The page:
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Saturday, August 2, 2008

Brain Waves

Since my recent Scientist Appreciation and its content regarding electroencephalography (EEG), I have received several questions about brain waves and just what they actually are. I think there is an incredibly common misconception about what constitutes brain waves and what said waves mean. To really answer that question, though, I should start with a basic description of the neuron, specifically the cortical pyramidal cell.

The cortical pyramidal cell is the 'typical' neuron. I have put typical in quotations because I don't mean typical in the context of it being the most common (that would be the granule cells of the cerebellum, as I discussed in a post a while ago), but rather I mean it in the sense that it is the cell that most people think about when a person uses the term neuron (at least as far as my experience goes). For a very basic diagram of a neuron, you can go here.

As the diagram shows, there are three main parts to a neuron: dendritic tree, the soma (cell body), and the axon. The diagram also displays the myelin sheath and the terminal boutons (it calls them buttons), but those are only tangentially pertinent to the discussion of brain waves. The axon is a neuron's main method of sending a signal, via what is known as an action potential, to a target cell. The dendritic tree is where most action potentials are received by a neuron, although sometime signals are also received on the soma - this will be important later and discussed in further detail. The junction between an axon and a dendrite is known as a synapse. Neurons generate a resting potential across their cell membranes of approximately -70mV with respect to the surrounding interstitial fluid. For a neuron to fire an action potential it must be excited to below some threshold. Exciting a neuron is typically caused by synapses in the dendritic tree, where an incoming action potential triggers a brief influx of positive ions (usually Na+) that causes a small increase in the local intracellular voltage. This spike in voltage is known as an excitatory post-synaptic potential (EPSP). Similarly, it is possible to inhibit a neuron (hyperpolarizing it), usually through an influx of Cl- ions. This is known as an inhibitory post-synaptic potential (IPSP) and tends to occur on the soma.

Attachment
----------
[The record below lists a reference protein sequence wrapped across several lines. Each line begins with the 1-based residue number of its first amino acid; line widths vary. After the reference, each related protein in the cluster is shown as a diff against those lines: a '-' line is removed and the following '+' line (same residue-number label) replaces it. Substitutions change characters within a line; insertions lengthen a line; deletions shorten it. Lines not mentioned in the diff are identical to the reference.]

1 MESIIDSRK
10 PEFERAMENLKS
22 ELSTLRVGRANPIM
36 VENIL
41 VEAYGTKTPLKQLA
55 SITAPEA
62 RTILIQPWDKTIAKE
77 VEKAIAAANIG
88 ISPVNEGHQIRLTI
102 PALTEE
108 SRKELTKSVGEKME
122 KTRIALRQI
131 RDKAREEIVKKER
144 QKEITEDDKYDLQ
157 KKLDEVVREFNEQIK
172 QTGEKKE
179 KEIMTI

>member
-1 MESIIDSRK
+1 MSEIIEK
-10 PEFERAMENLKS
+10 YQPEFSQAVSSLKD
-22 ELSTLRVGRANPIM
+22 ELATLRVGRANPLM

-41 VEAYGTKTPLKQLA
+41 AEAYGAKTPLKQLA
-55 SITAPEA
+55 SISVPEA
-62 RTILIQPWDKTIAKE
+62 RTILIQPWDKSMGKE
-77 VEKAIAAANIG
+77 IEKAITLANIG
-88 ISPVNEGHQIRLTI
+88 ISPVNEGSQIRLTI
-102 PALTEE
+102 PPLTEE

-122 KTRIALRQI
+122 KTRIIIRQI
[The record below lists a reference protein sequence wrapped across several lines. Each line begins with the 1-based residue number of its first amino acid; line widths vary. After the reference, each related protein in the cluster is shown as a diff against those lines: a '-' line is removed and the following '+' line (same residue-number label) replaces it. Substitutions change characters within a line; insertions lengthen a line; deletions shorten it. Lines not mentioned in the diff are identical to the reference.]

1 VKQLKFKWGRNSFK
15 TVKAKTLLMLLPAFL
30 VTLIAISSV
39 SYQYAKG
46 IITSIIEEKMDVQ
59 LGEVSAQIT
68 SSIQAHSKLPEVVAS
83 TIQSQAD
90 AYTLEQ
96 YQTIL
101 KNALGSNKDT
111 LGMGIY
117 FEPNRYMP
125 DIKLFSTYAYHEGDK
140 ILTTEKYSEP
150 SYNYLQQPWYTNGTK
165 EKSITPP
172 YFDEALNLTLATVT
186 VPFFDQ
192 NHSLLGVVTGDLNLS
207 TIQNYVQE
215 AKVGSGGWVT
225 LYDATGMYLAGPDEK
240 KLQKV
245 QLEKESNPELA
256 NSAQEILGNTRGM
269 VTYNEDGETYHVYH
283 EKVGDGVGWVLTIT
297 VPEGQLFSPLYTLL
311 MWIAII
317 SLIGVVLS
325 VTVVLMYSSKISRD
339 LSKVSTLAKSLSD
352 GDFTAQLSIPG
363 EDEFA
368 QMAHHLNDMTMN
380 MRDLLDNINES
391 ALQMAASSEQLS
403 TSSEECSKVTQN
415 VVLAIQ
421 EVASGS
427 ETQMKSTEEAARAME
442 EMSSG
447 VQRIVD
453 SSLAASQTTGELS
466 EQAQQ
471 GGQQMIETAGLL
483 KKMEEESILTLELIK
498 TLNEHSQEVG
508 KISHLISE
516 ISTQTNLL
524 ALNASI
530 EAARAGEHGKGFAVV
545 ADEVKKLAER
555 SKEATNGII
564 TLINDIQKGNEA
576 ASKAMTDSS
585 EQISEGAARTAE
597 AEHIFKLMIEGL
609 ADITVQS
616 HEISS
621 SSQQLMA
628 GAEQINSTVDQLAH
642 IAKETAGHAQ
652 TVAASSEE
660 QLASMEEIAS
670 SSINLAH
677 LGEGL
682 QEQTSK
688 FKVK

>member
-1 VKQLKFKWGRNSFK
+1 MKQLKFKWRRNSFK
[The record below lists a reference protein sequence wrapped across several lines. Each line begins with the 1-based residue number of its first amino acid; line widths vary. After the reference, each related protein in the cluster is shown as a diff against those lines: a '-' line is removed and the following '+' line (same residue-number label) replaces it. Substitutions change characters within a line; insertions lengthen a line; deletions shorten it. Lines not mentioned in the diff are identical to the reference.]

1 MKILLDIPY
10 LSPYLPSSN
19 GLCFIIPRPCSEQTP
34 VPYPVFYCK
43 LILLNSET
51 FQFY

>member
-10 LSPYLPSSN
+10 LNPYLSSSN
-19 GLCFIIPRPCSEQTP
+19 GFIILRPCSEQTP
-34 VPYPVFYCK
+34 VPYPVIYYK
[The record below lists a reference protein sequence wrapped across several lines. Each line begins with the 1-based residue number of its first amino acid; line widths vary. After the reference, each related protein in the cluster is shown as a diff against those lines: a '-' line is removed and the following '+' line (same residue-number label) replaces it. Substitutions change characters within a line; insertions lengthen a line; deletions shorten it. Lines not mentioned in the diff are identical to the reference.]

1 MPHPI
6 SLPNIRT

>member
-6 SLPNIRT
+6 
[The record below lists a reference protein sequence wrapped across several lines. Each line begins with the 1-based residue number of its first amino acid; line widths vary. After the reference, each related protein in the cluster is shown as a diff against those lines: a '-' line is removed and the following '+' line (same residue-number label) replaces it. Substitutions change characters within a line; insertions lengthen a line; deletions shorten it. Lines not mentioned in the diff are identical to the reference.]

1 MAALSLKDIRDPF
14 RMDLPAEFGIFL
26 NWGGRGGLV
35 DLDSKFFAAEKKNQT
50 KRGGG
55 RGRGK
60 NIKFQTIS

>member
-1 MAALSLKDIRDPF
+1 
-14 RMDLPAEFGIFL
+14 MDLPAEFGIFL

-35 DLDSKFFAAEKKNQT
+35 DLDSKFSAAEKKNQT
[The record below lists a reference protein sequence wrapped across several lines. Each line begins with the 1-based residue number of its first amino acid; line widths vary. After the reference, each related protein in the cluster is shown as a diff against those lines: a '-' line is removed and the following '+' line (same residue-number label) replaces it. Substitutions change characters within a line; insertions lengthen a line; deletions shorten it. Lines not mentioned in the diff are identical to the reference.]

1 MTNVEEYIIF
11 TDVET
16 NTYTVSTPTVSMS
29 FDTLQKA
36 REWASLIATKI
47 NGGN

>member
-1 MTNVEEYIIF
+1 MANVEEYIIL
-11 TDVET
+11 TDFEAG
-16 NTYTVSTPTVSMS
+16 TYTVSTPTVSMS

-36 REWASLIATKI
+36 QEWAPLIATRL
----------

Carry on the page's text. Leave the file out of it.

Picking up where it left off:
While I kind of glossed over some of the details, I hope the basic idea is clear enough: a neuron can be triggered to fire an action potential if it is suitably excited through EPSPs occurring in its dendritic tree in enough quantity (either spatially - a whole bunch of disparate EPSPs being triggered at once - or temporally - a set of EPSPs being repeatedly triggered in quick succession such that ion levels build up to the point that an action potential is triggered). However, this neuronal firing can be hindered by IPSPs occurring on the soma. Now that the basic electrochemical computing mechanism of a neuron has been described, imaging a whole set of these pyramidal neurons arranged basically like a forest of trees. The dendrites are sticking up like foliage, the soma and axon are spatially distinct below like trunks. Due to the propensity for EPSPs to occur in the dendrites and IPSPs to occur on the soma, a small electric dipole is created through the predominant flow of positive ions toward the dendrites and negative ions toward the soma. Though a fairly small dipole, since most pyramidal neurons are arranged in parallel within an area of cortex, the small dipole generated by each can function additively to create a potential difference that is actually large enough to be detected by an EEG electrode affixed to a subject's scalp.